| November 1, 2010
What a Tax Hike Would Do to Oklahoma's Economy
Personal income is an important economic measure of a state’s well-being. Higher levels of personal income mean that a state’s residents are able to buy more goods and services such as homes, cars, education, and health care. It’s also a very useful way to gauge the ability of a state’s residents to pay taxes.
Fundamentally, personal income comes from two sources: the private sector and the public sector. The distinction between the two is important because only the private sector creates new income. The public sector1 can only redistribute income through taxes and spending.
As I pointed out to a reporter for the cover story of last month’s edition of OKC Biz magazine, there is clear evidence that public-sector spending results in the “crowding out” of the private sector. Oklahoma policymakers should be aware of this as they approach next year’s “budget hole,”2 estimated by some to be as high as $1.1 billion. Attempting to plug this hole with new tax revenues would significantly reduce the size of Oklahoma’s private sector relative to the public sector.
As a consequence of such a tax hike, Oklahoma’s taxpayers would pay a steep price with higher tax bills, lower incomes, and fewer jobs. On the following page, Table 1 shows the impact such a tax hike would have on the average Oklahoma household over three to five years (depending on how quickly the tax hike kicks in and how fast the new dollars flow out). The most immediate impact is that the average household would face an increase in their tax bill of $769. Table 1 also shows the economic cost by county.
Even more troubling, there would be a much higher economic cost to pay in the long run—either in lower incomes or fewer jobs.3 Overall, Oklahoma’s economy would suffer a drop in personal income of $3.1 billion—an amount 2.8 times greater than the tax increase itself.
The drop in personal income could manifest itself in two ways—either lower household income for everyone or fewer jobs. The reality would lie somewhere in between. The economic cost of such a tax hike ranges from:
- $2,198 less personal income for all households with no private-sector job loss; or
- No change in household personal income but the loss of 68,937 private-sector jobs.
In short, a tax hike of this magnitude would be devastating to Oklahoma’s economy at a time when the recovery from the “Great Recession” has been extremely tepid. A better option is to shelve tax increases and instead focus on reducing government spending. This would expand the private sector, which could then get back to work increasing incomes and creating new jobs.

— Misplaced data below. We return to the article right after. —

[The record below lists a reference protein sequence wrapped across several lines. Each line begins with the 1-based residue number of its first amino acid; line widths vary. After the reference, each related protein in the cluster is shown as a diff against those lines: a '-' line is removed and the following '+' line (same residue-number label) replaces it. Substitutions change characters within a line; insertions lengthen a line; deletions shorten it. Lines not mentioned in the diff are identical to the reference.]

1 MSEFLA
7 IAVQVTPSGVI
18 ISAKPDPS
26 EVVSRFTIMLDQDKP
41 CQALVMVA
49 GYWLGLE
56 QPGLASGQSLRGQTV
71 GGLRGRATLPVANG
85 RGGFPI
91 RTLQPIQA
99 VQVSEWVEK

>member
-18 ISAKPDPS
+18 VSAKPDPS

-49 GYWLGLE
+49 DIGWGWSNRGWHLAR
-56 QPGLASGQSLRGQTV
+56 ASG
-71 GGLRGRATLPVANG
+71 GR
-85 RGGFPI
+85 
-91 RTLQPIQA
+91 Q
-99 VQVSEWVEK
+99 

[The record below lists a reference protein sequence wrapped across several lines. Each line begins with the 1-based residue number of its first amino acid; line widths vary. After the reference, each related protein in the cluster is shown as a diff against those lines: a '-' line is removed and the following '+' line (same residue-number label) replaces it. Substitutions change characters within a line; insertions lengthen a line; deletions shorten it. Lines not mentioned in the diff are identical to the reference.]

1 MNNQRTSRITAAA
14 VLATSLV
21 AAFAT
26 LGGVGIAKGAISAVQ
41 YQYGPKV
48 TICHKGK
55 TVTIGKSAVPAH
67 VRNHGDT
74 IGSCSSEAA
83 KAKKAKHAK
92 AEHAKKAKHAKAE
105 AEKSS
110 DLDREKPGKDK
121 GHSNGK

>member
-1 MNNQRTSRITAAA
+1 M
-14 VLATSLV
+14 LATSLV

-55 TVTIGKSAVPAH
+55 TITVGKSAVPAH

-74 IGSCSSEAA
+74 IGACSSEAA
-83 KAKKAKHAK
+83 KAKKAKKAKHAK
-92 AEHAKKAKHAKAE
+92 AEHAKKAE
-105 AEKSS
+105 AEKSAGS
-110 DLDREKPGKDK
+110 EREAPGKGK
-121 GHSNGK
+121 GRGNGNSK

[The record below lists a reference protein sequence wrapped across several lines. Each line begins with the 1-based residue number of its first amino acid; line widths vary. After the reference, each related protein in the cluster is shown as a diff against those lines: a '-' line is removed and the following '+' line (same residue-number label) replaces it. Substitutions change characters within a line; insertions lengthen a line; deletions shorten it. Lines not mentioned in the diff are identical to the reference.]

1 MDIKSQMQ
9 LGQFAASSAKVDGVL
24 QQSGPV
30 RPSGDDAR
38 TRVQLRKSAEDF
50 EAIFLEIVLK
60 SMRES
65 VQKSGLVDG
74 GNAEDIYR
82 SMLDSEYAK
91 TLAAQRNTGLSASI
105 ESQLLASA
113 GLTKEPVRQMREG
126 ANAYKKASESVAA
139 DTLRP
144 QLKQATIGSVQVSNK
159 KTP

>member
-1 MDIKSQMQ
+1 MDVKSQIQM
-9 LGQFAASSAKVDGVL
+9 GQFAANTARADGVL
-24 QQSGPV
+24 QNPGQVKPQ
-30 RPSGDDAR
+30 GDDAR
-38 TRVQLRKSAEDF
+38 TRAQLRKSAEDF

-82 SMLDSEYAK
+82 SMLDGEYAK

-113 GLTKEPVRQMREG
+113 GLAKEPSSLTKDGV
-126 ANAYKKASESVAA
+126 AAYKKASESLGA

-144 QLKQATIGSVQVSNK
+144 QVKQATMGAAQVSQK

The economic loss estimates in this study are derived from the significant positive correlation between per household personal income and the private sector share of personal income for 2009, as shown in Chart 1. Put simply, the bigger the private sector, the greater per household personal income.
States with larger private sectors will grow faster over time than states with smaller private sectors. For example, for a long-run comparison of two states that are virtually identical in every way except for the size of the private sector—New Hampshire and Maine—see: http://nheconomics.org/2010/08/in-the-news-august-27-2010/
The personal income data are from the Bureau of Economic Analysis, and adjusted into “per household” figures using data from the Census Bureau. The economic loss estimates are made on a statewide basis. The losses are allocated by county based on their share of personal income and private-sector employment.
1. More specifically, public-sector spending consists of personal current-transfer receipts (Medicare, Medicaid, Social Security, etc.) and government-employee compensation (federal, state, and local).
2. A “budget hole” is in the eye of the beholder. As Tax Foundation analyst Joseph Henchman points out in “The Perils of Using ‘State Budget Deficit’ Numbers” (http://bit.ly/c6ziOC), “a budget deficit could exist because of overly ambitious spending plans that are whittled down to reality, overly optimistic revenue projections, fiscal irresponsibility, or structural imbalance.”
3. This is not to say incomes will drop or that there will be fewer total jobs, but rather there will be less income or fewer jobs than there would have been in the absence of the tax increase.
Economist J. Scott Moody (M.A., George Mason University) is an OCPA research fellow.